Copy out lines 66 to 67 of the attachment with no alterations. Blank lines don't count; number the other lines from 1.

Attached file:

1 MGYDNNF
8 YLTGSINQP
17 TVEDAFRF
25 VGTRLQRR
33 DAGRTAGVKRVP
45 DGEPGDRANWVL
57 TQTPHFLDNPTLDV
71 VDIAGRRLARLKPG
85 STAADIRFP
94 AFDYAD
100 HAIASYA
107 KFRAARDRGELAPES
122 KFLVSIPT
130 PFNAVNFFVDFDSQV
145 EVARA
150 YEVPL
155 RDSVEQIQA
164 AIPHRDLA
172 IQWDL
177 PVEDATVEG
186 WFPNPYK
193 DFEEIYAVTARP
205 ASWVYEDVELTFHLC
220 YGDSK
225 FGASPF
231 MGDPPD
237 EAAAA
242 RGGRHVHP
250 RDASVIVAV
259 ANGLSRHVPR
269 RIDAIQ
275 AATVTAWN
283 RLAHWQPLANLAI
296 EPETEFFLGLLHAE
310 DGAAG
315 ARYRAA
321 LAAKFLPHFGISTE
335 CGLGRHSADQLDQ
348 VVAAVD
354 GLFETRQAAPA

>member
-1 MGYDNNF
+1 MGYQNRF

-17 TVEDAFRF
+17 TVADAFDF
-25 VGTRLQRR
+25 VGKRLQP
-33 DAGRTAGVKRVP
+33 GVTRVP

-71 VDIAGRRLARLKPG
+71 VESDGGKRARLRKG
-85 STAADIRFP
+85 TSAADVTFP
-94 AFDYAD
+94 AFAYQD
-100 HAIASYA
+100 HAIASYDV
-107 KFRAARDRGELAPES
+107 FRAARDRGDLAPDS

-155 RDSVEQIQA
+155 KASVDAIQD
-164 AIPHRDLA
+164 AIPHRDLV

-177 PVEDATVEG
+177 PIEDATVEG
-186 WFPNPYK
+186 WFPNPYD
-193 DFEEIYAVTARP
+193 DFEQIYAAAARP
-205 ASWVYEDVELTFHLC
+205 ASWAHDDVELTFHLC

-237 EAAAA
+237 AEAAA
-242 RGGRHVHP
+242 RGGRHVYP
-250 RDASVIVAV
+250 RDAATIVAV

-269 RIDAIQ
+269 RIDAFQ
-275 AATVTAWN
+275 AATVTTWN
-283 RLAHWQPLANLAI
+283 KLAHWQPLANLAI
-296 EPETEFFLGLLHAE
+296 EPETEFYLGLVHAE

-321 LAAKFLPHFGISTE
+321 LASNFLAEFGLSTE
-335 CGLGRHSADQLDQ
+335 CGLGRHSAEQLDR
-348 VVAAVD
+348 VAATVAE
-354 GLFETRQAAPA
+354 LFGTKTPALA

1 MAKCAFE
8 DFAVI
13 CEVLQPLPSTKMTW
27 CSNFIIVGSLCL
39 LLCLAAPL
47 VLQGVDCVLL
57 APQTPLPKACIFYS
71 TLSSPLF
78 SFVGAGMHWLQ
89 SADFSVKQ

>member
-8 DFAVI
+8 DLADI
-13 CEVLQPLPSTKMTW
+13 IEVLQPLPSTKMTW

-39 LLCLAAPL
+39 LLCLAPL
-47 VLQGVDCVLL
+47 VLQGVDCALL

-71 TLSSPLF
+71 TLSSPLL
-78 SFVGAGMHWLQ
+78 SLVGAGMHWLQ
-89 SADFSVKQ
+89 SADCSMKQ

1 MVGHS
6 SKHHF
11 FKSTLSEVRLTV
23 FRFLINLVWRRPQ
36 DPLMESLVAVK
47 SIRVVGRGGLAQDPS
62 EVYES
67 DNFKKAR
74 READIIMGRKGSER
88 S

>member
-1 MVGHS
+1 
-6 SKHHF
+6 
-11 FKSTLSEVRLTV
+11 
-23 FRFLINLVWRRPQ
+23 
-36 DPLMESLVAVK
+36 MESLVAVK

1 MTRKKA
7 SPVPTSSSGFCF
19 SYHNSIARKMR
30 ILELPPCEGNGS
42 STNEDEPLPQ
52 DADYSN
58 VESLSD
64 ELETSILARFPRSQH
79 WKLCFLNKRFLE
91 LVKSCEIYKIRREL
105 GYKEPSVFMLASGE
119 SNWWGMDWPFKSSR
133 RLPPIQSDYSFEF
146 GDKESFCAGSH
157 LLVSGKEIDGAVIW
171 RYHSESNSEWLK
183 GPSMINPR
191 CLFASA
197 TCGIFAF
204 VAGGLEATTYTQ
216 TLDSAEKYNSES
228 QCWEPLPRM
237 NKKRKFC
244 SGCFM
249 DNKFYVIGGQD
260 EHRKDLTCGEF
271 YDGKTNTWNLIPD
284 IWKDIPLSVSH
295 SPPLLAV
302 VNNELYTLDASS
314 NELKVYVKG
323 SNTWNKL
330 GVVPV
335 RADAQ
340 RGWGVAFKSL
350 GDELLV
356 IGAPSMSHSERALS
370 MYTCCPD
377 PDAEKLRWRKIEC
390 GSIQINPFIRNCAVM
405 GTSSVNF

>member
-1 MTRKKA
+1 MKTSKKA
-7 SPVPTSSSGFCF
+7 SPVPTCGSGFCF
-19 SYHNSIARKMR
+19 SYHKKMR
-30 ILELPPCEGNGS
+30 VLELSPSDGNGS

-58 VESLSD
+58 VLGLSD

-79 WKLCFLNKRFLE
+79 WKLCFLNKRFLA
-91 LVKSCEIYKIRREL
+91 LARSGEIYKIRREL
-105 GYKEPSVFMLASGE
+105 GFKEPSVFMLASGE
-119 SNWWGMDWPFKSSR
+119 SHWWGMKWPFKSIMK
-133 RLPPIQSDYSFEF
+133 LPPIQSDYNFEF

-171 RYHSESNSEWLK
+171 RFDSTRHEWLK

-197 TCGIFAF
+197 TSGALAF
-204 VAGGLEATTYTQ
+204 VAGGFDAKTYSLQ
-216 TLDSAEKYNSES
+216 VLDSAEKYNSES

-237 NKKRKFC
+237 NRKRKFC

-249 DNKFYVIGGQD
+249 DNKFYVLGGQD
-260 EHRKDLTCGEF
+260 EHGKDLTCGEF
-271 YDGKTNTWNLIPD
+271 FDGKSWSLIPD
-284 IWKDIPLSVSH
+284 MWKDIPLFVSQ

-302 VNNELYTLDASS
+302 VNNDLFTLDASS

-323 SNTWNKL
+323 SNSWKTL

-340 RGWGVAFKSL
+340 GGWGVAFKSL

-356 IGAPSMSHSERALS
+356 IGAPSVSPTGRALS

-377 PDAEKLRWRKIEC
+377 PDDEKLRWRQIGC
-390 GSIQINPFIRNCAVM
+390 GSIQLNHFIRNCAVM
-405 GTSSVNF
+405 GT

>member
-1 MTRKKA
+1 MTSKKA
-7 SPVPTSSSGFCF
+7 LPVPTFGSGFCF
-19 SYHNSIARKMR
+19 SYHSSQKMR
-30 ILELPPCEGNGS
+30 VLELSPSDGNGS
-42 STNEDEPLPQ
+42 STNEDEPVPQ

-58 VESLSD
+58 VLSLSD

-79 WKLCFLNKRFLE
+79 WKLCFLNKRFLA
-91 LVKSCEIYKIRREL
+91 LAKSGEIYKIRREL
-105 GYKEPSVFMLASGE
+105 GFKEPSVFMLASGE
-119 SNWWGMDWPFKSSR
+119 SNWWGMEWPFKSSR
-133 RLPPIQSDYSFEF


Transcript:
-186 WFPNPYK
+186 WFPNPYD